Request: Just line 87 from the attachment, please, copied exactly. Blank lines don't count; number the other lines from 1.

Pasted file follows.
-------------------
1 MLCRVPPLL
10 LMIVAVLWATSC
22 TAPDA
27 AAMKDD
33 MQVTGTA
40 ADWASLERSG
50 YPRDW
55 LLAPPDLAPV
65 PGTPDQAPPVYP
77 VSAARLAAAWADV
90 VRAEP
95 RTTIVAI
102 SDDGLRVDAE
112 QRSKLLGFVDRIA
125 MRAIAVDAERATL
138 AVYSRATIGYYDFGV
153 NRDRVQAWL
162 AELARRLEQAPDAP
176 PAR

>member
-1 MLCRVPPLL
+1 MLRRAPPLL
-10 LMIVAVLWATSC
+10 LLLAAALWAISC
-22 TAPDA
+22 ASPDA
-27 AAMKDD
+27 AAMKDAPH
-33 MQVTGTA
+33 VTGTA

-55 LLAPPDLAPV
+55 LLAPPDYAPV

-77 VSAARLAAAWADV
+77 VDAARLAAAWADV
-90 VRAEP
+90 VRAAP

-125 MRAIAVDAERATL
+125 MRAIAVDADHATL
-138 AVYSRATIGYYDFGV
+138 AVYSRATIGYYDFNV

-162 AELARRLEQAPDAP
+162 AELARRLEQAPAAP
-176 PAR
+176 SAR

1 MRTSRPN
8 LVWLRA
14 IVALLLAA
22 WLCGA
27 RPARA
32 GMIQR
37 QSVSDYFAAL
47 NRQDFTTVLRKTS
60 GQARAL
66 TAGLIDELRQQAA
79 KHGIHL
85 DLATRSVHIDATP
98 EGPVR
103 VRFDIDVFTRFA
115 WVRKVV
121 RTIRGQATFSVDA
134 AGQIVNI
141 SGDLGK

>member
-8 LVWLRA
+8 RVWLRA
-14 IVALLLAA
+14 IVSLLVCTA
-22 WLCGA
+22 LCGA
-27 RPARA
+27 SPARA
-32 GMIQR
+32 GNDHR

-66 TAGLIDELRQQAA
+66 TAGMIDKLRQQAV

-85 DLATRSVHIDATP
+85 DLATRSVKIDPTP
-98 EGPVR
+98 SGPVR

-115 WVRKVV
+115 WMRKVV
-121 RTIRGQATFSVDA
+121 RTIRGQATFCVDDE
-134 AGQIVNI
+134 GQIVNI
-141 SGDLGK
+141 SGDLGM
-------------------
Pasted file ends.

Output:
+141 SGDLGM